Now your kids have even more incentive to get outside. Thanks to a new company called GeoPalz and their new Kids Pedometer, your kids can track how far they’ve run, hiked or otherwise messed around outdoors, and convert their points into prizes.
GeoPalz are pedometers and accelerometers designed for children ages five and older that attach to the shoe, wrist or hip. Available in such kid-friendly designs as soccer balls and lady bugs, they motivate children to be active by converting their steps into points they can redeem for free activity-based products, sports equipment and outdoor toys at the GeoPalz website.
The idea is the brainchild of Rich Schmelzer and Alexandra O’leary. After co-founding Jibbitz, those little decorations kids fasten to Crocs, and selling the company to the footwear giant, Schmelzer wanted to do more get kids outside. The answer: GeoPalz, a kid-friendly pedometer that lets kids swap steps for schwag.
“After we sold the company, we got some time off and began hanging around with our kids,” says Schmelzer, who launched the company with partner Alexandra O’leary “That’s when we really saw their routine and how much they watch TV. We wanted to give them an incentive to get outside, so we came up with a way to turn activity into currency.”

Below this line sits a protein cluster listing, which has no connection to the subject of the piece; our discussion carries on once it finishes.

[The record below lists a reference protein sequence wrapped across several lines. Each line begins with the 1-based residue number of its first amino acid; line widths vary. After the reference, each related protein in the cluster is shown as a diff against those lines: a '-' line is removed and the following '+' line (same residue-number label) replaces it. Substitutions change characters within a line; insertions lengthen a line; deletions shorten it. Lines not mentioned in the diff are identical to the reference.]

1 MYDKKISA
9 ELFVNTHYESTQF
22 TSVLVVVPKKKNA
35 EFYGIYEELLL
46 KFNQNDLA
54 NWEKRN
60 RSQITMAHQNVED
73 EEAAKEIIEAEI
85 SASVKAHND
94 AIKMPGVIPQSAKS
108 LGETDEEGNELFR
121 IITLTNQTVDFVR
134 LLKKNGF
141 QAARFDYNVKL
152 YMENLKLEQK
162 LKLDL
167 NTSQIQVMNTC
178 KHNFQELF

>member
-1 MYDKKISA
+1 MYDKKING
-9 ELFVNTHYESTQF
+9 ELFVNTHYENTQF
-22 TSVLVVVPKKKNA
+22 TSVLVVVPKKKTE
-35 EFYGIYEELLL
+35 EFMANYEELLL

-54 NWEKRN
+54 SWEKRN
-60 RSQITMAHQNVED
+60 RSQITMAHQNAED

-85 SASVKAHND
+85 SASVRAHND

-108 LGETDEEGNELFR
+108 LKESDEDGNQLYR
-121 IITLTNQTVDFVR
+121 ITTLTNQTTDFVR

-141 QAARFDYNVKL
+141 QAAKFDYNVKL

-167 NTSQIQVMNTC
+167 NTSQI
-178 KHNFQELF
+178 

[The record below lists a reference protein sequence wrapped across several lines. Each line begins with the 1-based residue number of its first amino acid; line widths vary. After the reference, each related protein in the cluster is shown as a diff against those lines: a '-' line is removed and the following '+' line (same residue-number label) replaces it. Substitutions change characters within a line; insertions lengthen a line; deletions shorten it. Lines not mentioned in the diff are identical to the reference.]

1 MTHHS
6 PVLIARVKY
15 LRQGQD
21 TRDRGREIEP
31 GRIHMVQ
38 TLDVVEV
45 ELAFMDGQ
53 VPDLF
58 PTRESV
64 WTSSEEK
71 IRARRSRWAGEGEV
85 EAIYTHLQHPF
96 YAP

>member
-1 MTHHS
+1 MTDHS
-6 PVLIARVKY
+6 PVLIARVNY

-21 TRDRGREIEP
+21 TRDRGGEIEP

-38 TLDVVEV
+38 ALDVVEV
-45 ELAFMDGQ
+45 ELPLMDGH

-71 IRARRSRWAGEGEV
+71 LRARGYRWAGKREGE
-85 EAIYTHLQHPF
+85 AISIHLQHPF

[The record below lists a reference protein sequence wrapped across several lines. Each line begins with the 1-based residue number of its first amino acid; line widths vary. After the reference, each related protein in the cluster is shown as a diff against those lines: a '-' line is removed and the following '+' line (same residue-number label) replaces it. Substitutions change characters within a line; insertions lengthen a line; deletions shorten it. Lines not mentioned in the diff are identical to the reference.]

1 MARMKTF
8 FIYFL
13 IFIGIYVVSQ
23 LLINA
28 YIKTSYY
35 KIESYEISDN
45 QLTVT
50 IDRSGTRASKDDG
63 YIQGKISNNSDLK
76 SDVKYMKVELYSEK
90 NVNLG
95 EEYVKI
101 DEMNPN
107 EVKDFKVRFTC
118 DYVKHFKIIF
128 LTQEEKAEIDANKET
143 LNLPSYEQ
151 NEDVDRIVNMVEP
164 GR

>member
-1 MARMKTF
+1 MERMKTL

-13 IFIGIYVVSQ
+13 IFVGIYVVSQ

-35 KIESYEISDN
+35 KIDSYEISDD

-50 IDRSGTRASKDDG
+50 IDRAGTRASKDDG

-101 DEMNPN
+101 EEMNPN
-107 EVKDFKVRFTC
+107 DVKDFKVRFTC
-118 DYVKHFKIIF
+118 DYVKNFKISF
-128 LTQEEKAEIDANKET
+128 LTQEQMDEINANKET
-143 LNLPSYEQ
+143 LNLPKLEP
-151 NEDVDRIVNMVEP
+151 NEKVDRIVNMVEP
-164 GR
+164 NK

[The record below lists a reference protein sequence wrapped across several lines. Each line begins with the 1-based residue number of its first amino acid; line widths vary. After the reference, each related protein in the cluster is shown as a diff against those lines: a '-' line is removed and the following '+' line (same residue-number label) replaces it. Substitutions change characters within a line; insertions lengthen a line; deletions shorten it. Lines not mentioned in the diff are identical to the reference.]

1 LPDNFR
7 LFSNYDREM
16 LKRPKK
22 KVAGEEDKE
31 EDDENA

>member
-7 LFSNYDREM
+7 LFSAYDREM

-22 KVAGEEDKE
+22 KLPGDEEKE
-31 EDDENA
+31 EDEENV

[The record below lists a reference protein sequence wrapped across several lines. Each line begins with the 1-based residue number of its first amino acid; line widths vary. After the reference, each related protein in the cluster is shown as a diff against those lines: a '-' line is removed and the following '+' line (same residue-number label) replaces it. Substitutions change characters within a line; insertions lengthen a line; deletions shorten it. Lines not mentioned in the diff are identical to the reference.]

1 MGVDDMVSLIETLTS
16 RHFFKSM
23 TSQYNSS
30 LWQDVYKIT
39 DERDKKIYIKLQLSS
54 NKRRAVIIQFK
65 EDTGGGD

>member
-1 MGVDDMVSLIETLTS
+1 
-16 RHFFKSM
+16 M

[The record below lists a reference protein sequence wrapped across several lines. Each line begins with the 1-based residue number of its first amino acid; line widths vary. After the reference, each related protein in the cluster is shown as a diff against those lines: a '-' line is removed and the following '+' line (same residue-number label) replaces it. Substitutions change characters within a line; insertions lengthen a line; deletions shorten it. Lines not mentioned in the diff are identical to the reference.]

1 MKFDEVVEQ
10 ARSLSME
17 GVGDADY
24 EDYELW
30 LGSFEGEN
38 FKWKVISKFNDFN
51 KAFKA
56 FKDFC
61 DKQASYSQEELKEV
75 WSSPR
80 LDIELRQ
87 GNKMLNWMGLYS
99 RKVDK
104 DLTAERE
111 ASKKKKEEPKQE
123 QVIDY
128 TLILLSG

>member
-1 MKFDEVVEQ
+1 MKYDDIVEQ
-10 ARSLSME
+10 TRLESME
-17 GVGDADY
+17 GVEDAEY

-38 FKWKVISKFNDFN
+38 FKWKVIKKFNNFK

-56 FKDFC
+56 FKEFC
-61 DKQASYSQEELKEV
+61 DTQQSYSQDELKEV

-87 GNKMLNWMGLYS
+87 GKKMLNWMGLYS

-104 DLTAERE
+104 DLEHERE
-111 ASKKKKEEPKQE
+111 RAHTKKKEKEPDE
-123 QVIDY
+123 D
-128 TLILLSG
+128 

Aside from the units’ kid-friendly design, the key is in the company’s Web site. Once kids reach certain step thresholds, they can log-in and redeem their points for gear donated by outdoor companies. The site also harbors a family center where the whole family can see each other’s steps and compare activity.
Schmelzer has three kids – Lexie, 13, Jules, 11 and Riley, 9 – and O’leary two – Lucas, 11, and Angelina, 7. Practicing what they preach, they adorn them with GeoPalz to track their daily and weekly activity. The kids can then log-in to the company’s Web site and redeem their “points” for gear donated by various outdoor companies, from water bottles, to Frisbees and more. “It offers kids tangible rewards for being active outside,” says Schmelzer. “Kids need that encouragement and a way to see it.”
He adds that in his own household, 10,000 steps per day earns his kids 15 minutes of TV time, with them printing a redemption coupon from the site. He also adds that the Center for Disease Control recommends kids take between 10,000 – 12,000 steps per day. “”When we first put it on, our kids were only taking about 6,000 steps per day,” he says.
The company is also debuting a new 3-D version of its GeoPalz pedometer that stores up to 21 days of activity and calculates minutes of ‘vigorous’ play as well, which, for the average 8 – 13 year old, is about 120 steps per minute. Parents can also dial it up or down to adjust the setting. He adds that the Web site also has Family Center where everyone in the family can see how they’re doing compared to everyone else. “We’re trying to get the whole family involved,” he says, “and also encourage different ways for kids to get active.”